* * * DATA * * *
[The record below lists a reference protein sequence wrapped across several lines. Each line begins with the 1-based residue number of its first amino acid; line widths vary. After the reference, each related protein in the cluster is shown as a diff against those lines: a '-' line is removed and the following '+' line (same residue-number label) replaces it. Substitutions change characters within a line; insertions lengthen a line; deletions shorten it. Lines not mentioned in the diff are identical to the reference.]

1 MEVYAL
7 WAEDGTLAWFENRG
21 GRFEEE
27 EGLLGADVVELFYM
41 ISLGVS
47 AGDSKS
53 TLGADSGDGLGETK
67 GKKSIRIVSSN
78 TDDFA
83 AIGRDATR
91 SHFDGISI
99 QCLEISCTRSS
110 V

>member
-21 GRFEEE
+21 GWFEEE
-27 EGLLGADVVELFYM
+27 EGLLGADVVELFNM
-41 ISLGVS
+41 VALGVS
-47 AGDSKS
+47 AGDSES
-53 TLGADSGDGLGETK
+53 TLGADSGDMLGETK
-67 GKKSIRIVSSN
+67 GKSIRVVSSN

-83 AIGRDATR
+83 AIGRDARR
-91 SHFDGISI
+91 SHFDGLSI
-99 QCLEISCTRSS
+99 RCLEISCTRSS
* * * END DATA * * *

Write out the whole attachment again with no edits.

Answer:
[The record below lists a reference protein sequence wrapped across several lines. Each line begins with the 1-based residue number of its first amino acid; line widths vary. After the reference, each related protein in the cluster is shown as a diff against those lines: a '-' line is removed and the following '+' line (same residue-number label) replaces it. Substitutions change characters within a line; insertions lengthen a line; deletions shorten it. Lines not mentioned in the diff are identical to the reference.]

1 MEVYAL
7 WAEDGTLAWFENRG
21 GRFEEE
27 EGLLGADVVELFYM
41 ISLGVS
47 AGDSKS
53 TLGADSGDGLGETK
67 GKKSIRIVSSN
78 TDDFA
83 AIGRDATR
91 SHFDGISI
99 QCLEISCTRSS
110 V

>member
-21 GRFEEE
+21 GWFEEE
-27 EGLLGADVVELFYM
+27 EGLLGADVVELFNM
-41 ISLGVS
+41 VALGVS
-47 AGDSKS
+47 AGDSES
-53 TLGADSGDGLGETK
+53 TLGADSGDMLGETK
-67 GKKSIRIVSSN
+67 GKSIRVVSSN

-83 AIGRDATR
+83 AIGRDARR
-91 SHFDGISI
+91 SHFDGLSI
-99 QCLEISCTRSS
+99 RCLEISCTRSS